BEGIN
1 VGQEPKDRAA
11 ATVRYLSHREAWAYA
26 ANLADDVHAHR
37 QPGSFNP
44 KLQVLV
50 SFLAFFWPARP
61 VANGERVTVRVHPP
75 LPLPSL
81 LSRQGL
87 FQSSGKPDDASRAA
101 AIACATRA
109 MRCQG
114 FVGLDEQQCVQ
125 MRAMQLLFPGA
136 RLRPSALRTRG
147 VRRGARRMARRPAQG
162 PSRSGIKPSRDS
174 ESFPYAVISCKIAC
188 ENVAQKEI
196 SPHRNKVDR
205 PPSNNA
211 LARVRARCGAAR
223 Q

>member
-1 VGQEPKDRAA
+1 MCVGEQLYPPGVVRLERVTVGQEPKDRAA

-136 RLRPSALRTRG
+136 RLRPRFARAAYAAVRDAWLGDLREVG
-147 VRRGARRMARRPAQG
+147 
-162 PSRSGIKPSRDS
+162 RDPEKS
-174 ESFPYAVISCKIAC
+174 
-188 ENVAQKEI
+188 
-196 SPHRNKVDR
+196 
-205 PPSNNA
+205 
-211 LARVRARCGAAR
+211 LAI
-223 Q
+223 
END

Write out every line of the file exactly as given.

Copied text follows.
1 VGQEPKDRAA
11 ATVRYLSHREAWAYA
26 ANLADDVHAHR
37 QPGSFNP
44 KLQVLV
50 SFLAFFWPARP
61 VANGERVTVRVHPP
75 LPLPSL
81 LSRQGL
87 FQSSGKPDDASRAA
101 AIACATRA
109 MRCQG
114 FVGLDEQQCVQ
125 MRAMQLLFPGA
136 RLRPSALRTRG
147 VRRGARRMARRPAQG
162 PSRSGIKPSRDS
174 ESFPYAVISCKIAC
188 ENVAQKEI
196 SPHRNKVDR
205 PPSNNA
211 LARVRARCGAAR
223 Q

>member
-1 VGQEPKDRAA
+1 MCVGEQLYPPGVVRLERVTVGQEPKDRAA

-136 RLRPSALRTRG
+136 RLRPRFARAAYAAVRDAWLGDLREVG
-147 VRRGARRMARRPAQG
+147 
-162 PSRSGIKPSRDS
+162 RDPEKS
-174 ESFPYAVISCKIAC
+174 
-188 ENVAQKEI
+188 
-196 SPHRNKVDR
+196 
-205 PPSNNA
+205 
-211 LARVRARCGAAR
+211 LAI
-223 Q
+223 